2. Engaging Indigenous Farmworkers in Promoting Occupational Health and Safety

Principal Investigators and UC Berkeley Team: John Balmes (Public Health) and Suzanne Teran (Labor Occupational Health Program)
Collaborators: Leoncio Vásquez Santos (Centro Binacional para el Desarrollo Indígena Oaxaqueño) and Catherine Heaney (Stanford Prevention Research Center)
Funding Level: $25,000

Abstract: Fair, safe, and dignified working conditions are critical elements of a healthy, just, diverse, and resilient food system. Achieving safe jobs depends on an engaged and empowered workforce, able to advocate for their rights and for needed changes in working conditions. Workers can play critical roles in creating systemic change – first, at their own worksites, but ultimately as their participation and engagement increases, in transforming the agricultural system itself. UC Berkeley’s Center for Occupational and Environmental Health (COEH) proposes to work with a particularly vulnerable segment of the farmworker community – indigenous workers. This project aims to develop an interdisciplinary partnership between a trusted indigenous organization and university researchers, and to assess indigenous farmworkers’ and other stakeholder’s perceptions and experiences about occupational health hazards, ability to take action, and challenges and opportunities for interventions. Qualitative methods, including focus groups and key informant interviews will be used, and a community-based participatory research framework will guide partnership development activities. The findings from this formative research and partnership development will set the stage for an intervention research program, for which researchers will seek additional funding.

3. Making the Business Case for Improved Farm Labor Conditions

Principal Investigators and UC Berkeley Team: Christy Getz (Environmental Science, Policy, and Management/Cooperative Extension) and Ron Strochlic (UC Agriculture and Natural Resources Nutrition Policy Institute)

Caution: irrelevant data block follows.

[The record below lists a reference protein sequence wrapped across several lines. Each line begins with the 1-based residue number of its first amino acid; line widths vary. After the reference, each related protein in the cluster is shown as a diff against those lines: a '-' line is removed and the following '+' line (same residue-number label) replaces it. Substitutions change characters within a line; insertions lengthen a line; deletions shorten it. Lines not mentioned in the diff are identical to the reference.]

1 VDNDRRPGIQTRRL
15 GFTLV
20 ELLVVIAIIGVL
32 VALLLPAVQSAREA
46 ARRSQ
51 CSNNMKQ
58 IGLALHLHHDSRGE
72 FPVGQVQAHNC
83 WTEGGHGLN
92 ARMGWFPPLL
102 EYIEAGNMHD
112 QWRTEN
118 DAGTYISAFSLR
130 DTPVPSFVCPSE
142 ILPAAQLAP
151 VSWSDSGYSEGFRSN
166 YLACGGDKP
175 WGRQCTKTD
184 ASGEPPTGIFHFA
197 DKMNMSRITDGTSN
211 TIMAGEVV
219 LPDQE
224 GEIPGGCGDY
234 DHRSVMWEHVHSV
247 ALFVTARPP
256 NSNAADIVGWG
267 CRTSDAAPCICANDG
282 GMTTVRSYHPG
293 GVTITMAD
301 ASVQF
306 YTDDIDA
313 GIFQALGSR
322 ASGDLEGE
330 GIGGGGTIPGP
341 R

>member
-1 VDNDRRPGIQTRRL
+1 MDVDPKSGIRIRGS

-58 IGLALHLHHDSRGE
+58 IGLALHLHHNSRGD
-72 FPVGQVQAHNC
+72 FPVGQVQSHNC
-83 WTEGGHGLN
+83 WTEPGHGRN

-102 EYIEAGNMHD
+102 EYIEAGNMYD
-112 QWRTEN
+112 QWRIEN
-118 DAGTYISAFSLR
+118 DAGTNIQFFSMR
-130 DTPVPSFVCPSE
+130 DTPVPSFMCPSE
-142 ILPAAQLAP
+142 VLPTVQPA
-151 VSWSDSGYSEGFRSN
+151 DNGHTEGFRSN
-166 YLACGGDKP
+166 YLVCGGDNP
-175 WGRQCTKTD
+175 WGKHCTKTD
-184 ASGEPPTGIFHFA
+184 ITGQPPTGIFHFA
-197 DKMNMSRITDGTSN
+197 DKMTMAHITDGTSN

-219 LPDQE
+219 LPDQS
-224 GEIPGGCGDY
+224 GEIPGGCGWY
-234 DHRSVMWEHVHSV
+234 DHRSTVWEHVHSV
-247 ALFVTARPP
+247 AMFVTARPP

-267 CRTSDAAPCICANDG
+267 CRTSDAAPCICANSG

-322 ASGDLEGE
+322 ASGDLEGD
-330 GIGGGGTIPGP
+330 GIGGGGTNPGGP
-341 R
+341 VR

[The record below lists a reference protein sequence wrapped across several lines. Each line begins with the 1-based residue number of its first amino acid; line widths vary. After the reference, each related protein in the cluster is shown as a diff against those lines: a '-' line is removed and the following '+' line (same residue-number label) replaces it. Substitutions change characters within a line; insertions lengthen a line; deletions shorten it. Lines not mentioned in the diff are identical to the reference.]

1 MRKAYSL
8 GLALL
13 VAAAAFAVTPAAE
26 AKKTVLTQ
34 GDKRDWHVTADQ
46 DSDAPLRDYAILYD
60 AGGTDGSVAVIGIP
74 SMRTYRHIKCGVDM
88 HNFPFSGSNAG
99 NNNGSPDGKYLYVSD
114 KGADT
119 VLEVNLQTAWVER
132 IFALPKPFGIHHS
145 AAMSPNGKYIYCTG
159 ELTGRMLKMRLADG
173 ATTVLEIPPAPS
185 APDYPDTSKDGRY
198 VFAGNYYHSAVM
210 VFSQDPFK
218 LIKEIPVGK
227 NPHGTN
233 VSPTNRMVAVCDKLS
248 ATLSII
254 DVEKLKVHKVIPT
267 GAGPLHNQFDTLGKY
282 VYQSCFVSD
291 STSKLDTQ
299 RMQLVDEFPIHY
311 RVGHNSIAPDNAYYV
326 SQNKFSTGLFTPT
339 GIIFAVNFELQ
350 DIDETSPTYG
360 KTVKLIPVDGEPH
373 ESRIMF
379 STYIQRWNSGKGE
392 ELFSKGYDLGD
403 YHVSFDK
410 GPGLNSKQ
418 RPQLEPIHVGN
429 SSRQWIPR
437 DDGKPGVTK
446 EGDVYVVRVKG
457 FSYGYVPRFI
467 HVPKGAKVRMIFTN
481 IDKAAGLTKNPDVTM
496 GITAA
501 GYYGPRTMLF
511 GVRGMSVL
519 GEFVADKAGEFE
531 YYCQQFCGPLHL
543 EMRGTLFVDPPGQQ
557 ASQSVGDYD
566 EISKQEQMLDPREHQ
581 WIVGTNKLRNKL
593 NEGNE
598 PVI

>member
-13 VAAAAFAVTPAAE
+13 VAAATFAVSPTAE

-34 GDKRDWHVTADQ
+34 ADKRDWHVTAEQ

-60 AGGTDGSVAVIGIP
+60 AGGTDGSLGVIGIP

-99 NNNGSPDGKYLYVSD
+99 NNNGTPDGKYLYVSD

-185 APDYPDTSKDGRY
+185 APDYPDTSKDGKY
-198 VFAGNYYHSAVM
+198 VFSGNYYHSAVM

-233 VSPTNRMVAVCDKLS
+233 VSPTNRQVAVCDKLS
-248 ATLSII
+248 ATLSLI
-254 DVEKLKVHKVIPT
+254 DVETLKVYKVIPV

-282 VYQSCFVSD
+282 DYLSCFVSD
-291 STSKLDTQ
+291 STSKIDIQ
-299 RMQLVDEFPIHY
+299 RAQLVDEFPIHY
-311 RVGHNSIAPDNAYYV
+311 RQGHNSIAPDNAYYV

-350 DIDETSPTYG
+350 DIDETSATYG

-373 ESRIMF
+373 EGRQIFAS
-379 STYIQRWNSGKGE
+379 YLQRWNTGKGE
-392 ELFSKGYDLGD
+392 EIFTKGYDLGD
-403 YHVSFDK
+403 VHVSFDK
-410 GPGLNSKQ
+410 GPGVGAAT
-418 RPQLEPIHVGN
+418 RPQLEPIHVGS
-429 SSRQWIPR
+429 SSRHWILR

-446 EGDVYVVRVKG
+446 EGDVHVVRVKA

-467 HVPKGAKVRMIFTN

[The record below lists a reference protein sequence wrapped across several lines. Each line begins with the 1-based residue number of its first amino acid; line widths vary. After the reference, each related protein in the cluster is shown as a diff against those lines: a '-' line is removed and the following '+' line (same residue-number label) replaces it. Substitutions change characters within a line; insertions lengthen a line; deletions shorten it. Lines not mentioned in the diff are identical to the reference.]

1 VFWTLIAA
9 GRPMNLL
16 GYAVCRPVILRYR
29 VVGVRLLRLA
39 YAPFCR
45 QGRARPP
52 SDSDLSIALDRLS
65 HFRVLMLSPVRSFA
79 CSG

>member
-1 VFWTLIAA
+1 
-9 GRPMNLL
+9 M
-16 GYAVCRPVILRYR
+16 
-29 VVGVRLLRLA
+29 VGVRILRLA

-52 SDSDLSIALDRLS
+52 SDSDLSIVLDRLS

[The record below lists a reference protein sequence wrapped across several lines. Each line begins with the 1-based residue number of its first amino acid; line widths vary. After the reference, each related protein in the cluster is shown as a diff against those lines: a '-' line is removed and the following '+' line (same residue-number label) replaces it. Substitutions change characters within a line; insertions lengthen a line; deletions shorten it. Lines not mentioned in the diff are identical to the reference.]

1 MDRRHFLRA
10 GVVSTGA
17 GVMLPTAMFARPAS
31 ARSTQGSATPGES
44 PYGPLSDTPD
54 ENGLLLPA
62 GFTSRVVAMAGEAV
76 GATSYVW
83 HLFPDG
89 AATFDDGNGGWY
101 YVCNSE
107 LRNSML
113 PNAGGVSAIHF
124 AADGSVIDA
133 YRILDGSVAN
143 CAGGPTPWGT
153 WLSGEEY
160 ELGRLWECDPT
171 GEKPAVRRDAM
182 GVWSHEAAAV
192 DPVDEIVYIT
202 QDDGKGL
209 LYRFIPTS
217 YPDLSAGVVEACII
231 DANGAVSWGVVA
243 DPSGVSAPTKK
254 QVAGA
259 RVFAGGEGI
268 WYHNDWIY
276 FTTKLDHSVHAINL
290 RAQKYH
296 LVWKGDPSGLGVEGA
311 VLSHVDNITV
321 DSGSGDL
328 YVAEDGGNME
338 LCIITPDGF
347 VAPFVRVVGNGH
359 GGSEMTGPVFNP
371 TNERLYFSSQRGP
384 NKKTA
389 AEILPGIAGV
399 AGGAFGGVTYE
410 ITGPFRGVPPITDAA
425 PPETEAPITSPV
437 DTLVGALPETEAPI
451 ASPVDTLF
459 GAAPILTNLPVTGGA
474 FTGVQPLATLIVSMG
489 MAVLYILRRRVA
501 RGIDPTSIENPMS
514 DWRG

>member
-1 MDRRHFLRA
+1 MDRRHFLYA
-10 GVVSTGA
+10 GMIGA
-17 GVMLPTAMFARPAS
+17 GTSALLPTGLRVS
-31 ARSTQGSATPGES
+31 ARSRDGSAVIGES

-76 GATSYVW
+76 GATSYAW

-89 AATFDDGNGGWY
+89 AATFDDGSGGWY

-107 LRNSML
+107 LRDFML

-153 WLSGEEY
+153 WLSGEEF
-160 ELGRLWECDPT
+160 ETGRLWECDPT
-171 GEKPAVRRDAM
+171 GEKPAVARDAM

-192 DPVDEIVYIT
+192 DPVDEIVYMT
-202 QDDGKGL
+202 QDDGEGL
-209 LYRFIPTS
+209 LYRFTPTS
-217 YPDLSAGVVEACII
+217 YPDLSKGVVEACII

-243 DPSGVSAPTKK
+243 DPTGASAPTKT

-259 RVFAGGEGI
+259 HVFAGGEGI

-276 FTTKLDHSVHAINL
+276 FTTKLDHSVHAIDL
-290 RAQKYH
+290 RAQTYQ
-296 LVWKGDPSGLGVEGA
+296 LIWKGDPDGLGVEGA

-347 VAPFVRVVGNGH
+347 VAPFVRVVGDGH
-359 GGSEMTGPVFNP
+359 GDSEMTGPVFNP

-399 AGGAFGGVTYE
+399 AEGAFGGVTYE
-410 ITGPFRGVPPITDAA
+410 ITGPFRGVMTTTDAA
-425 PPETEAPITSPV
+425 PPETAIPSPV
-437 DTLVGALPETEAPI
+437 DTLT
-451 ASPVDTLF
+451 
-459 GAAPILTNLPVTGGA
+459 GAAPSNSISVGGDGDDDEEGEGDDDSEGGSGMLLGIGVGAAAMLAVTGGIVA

Collaborators: Sandy Brown (University of San Francisco), Gail Feenstra (UC SAREP), Margaret Reeves (Pesticide Action Network North America), Steven Fox (Equitable Food Initiative), Jim Cochran (Swanton Berry Farm), Manuel Rivera (Grupo Alpine Fresh, S.A. de C.V.), and Bryant Ambelang (NatureSweet Ltd.)
Funding Level: $23,287

Abstract: The proposed research will lay the groundwork for the development of systems and tools to help growers evaluate and track the costs and benefits of improved farm labor practices. We will work closely with the Equitable Food Initiative (EFI), which is piloting a new voluntary certification scheme promoting a more sustainable food system through reduced pesticide use, improved food safety, and improved farm labor conditions. Unlike other certification schemes promoting improved agricultural worker conditions in the U.S., EFI’s target audience is the large, industrial farm sector that employs an estimated 98 percent of the U.S. farm labor force. EFI has certified two large farms to-date, with approximately ten additional farms in the U.S., Canada and Mexico in process. The costs associated with certification can be daunting, given slim profit margins and the fact that labor represents a large share of operating cost in agriculture. While improving farm labor conditions can increase direct costs for growers, several small-scale studies have shown it can also benefit farms, through workforce retention, improved safety, and improved product quality. While these benefits can result in substantial cost-savings for growers, they have never been quantified. For EFI to gain widespread acceptance among large growers, it must demonstrate that improving farm labor conditions is a good investment. Since EFI-certified farms may be rewarded with increased market share or volume, but not necessarily price premiums, demonstrating internal return on investment is particularly important.